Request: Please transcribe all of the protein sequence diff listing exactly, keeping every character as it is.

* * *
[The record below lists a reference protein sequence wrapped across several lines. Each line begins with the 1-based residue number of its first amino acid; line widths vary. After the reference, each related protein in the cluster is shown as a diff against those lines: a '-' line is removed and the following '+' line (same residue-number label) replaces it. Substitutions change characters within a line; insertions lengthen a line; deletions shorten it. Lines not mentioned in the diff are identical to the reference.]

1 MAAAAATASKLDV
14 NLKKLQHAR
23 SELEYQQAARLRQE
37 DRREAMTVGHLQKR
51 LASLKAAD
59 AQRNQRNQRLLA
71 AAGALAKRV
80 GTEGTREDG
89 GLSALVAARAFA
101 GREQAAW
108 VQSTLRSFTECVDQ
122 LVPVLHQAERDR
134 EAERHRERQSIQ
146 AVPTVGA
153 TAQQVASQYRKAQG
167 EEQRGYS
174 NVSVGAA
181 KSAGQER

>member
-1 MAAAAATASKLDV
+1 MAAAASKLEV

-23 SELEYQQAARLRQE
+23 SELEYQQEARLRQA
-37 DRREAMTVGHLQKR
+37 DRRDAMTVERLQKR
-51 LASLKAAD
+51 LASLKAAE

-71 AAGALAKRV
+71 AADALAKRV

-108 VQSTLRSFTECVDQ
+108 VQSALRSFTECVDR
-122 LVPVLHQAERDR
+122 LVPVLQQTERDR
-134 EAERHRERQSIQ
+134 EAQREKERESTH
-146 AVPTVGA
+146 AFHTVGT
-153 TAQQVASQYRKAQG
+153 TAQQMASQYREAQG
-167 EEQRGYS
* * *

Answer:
[The record below lists a reference protein sequence wrapped across several lines. Each line begins with the 1-based residue number of its first amino acid; line widths vary. After the reference, each related protein in the cluster is shown as a diff against those lines: a '-' line is removed and the following '+' line (same residue-number label) replaces it. Substitutions change characters within a line; insertions lengthen a line; deletions shorten it. Lines not mentioned in the diff are identical to the reference.]

1 MAAAAATASKLDV
14 NLKKLQHAR
23 SELEYQQAARLRQE
37 DRREAMTVGHLQKR
51 LASLKAAD
59 AQRNQRNQRLLA
71 AAGALAKRV
80 GTEGTREDG
89 GLSALVAARAFA
101 GREQAAW
108 VQSTLRSFTECVDQ
122 LVPVLHQAERDR
134 EAERHRERQSIQ
146 AVPTVGA
153 TAQQVASQYRKAQG
167 EEQRGYS
174 NVSVGAA
181 KSAGQER

>member
-1 MAAAAATASKLDV
+1 MAAAASKLEV

-23 SELEYQQAARLRQE
+23 SELEYQQEARLRQA
-37 DRREAMTVGHLQKR
+37 DRRDAMTVERLQKR
-51 LASLKAAD
+51 LASLKAAE

-71 AAGALAKRV
+71 AADALAKRV

-108 VQSTLRSFTECVDQ
+108 VQSALRSFTECVDR
-122 LVPVLHQAERDR
+122 LVPVLQQTERDR
-134 EAERHRERQSIQ
+134 EAQREKERESTH
-146 AVPTVGA
+146 AFHTVGT
-153 TAQQVASQYRKAQG
+153 TAQQMASQYREAQG
-167 EEQRGYS